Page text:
My area of expertise: constipation and flatus. I will certify your hospital in constipation and flatus care. You will set up an area in your hospital which will be called the "Centre for Constipation and Flatus Care" (clinics are so passe)

You will become an expert in constipation and the art of the bowel movement. Your institute will guarantee a bowel movement or flatus removal at every visit, come hell or high water (!). Your staff will develop an expertise in the fleets, tap water or pink lady enemas, the likes of which no one has ever seen. Your long fingered staff will take care of that fecal impaction in a matter of minutes. Gas = gone!

Since very few institutions are capable of this kind of expertise, you will no doubt become nationally know as a centre of constipational and flati excellence, drawing people from around the country, perhaps the world.

With this certification comes the right to advertise your new status as a certified Constipation and Flatus Centre in any manner you choose. No doubt you will want to have a large banner made to put on the outside of the hospital to display your pride to all comers.

Please contact me at Kate's Constipation and Flatus Accreditation Centre: 1-800-N-O-F-E-C-E-S.

Saturday, March 07, 2015

sometimes all there is, is man candy saturday

just sayin'.....

If you:

1) don't realize how often your period should come...
2) how soon you can get pregnant after having a baby...

It stands to reason you should not:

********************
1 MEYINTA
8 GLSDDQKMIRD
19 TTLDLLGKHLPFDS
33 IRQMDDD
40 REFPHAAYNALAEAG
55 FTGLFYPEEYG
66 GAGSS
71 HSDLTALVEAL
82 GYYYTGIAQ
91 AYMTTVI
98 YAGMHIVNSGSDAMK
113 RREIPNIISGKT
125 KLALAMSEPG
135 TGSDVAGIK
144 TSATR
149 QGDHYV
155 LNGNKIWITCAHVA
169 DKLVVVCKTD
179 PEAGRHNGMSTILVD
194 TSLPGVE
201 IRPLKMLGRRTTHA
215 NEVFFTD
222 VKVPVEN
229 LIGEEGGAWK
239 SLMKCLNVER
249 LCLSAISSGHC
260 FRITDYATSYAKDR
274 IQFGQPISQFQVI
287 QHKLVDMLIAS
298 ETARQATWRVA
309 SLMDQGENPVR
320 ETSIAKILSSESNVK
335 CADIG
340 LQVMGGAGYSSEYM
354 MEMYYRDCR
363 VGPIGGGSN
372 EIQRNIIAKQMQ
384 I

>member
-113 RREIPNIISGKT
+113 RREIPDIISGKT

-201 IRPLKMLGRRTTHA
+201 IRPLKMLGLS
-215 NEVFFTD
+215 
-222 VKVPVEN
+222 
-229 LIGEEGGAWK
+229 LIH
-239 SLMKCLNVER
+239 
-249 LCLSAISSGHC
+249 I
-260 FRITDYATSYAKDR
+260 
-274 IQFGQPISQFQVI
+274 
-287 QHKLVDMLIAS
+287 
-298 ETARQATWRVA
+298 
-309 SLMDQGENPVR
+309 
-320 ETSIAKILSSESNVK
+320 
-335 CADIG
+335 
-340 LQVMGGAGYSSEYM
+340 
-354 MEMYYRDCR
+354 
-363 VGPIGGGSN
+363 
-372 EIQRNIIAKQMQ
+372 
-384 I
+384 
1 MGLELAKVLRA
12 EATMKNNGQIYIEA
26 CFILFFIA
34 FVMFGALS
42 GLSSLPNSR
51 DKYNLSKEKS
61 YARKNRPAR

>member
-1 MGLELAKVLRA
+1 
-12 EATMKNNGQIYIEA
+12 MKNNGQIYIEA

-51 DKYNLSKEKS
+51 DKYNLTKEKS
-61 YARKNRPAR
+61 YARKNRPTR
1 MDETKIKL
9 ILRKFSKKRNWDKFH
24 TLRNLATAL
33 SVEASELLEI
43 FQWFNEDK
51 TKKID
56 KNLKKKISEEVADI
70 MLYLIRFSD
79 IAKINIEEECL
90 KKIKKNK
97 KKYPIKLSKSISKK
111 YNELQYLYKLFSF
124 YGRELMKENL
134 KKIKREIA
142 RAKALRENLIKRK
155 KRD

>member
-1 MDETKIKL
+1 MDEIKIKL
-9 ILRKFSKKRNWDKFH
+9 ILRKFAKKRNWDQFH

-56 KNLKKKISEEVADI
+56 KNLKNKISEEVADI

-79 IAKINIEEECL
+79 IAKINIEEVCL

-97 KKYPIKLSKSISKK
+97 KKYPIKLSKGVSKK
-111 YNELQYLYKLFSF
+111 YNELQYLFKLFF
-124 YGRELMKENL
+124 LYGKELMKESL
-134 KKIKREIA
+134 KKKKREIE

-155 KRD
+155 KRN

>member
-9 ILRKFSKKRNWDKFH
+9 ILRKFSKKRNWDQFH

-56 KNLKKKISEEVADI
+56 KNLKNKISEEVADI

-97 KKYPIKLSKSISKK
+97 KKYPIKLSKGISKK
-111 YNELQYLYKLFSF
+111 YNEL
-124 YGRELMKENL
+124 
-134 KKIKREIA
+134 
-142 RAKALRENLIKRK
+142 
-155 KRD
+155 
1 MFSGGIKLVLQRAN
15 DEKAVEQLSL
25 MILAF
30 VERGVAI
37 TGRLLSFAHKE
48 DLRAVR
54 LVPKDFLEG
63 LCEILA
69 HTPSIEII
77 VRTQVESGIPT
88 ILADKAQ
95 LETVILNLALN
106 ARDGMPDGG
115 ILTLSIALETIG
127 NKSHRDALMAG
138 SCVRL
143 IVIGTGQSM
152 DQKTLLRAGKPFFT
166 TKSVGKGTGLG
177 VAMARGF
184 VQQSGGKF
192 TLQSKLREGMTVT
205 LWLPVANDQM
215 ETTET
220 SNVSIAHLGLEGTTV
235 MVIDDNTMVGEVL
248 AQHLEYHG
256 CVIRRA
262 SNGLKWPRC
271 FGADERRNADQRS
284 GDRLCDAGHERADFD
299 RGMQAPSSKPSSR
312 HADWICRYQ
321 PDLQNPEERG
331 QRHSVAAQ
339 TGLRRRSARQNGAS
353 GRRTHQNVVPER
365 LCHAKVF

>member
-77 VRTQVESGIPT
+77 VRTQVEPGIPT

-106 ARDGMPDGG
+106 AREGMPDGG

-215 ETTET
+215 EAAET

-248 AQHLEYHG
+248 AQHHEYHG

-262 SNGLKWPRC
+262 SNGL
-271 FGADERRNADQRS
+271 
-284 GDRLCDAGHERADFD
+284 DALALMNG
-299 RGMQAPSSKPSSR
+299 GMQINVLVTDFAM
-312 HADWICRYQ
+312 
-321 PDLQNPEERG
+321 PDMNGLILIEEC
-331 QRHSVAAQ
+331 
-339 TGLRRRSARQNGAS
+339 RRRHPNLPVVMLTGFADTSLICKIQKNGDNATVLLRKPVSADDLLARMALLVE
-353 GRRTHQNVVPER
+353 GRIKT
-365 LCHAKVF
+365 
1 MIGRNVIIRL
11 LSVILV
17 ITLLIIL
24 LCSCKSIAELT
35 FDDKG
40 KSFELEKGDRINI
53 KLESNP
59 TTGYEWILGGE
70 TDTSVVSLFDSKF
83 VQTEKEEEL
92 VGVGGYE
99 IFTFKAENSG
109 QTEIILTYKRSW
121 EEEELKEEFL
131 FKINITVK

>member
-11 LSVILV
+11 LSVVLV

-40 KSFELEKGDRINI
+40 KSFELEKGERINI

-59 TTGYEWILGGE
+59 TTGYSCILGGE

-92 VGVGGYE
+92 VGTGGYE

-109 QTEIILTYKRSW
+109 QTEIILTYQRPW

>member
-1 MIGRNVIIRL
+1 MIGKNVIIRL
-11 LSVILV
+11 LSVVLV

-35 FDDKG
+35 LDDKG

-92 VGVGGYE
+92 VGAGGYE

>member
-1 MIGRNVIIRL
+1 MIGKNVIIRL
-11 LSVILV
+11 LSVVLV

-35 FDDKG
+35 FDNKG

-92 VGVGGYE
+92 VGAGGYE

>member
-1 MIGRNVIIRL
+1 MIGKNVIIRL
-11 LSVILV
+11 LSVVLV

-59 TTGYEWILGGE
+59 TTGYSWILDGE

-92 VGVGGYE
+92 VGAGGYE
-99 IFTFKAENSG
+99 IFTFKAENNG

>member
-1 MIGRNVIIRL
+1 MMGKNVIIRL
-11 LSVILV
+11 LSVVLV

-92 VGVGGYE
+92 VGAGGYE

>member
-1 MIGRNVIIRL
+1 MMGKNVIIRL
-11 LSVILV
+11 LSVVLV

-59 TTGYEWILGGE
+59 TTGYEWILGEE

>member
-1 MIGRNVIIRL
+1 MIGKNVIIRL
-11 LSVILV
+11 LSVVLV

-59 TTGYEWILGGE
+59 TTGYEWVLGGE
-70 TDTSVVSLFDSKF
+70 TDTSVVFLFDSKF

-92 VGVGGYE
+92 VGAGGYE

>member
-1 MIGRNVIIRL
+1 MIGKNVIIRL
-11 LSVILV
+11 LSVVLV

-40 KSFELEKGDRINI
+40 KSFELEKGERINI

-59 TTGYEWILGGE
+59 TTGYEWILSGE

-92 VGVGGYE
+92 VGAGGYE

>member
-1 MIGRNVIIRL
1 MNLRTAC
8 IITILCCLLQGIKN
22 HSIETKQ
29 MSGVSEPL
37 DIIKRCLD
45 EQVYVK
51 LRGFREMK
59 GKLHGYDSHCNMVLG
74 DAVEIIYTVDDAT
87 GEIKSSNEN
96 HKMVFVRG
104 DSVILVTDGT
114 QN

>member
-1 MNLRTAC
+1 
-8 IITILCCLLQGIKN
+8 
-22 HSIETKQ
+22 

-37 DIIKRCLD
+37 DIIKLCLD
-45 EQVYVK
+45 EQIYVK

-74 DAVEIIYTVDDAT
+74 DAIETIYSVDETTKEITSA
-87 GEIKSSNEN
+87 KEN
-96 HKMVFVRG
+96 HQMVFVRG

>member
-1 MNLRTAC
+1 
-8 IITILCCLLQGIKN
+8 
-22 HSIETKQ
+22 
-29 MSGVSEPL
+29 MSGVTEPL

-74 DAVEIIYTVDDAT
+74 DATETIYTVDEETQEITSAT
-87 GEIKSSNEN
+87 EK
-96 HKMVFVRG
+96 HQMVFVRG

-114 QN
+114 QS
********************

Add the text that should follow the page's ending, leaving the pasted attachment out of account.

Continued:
1) have unprotected sex....
2) have children at all.....

Just sayin'.....

Friday, March 06, 2015

Nursing is complete bullshit part 2

In what other job is the public allowed to come into your workplace and act like complete assholes?  They can act like 2 year olds with no consequences.  They can call you names, threaten you verbally and sometimes physically and we are supposed to "understand". Bullshit. I am sick and tired of people treating us badly. I am not going to "therapeutically communicate" with someone who is calling me names. It is ridiculous.

Just because you are sick or your family is worried about you doesn't give you the right to bring your dysfunctional bullshit into the hospital. Nurses are idiots to allow it. We show how dysfunctional we are when we do allow it.  I honestly think you have to be somewhat of a masochist to be a nurse.

All of this passive bullshit is drilled into nurses heads starting in nursing school where we are taught to "therapeutically communicate" and "understand" when people are under stress.  We are not taught to assert ourselves to stand up for our dignity as human beings. We are taught to be doormats for the medical profession.  Let people abuse us.. Work under horrendous working conditions, not taking breaks, throwing out our backs, developing stress related illnesses. Have no control over our job. Let the people who are in management make lots of money off our back.  We take our frustration out on each other.

It is insanity this job of nursing. It gets more insane daily, but we go along with it, wanting so badly to please everybody by killing ourselves. It is truly pathetic.

This is the untalked about reality of nursing.  It is the truth about nursing  We pretend its not like this, lie to ourselves about it,  When we stop pretending this reality of nursing doesn't exist, it will be the beginning of change. I'm not getting my hopes up.

Wednesday, March 04, 2015

nursing is total bullshit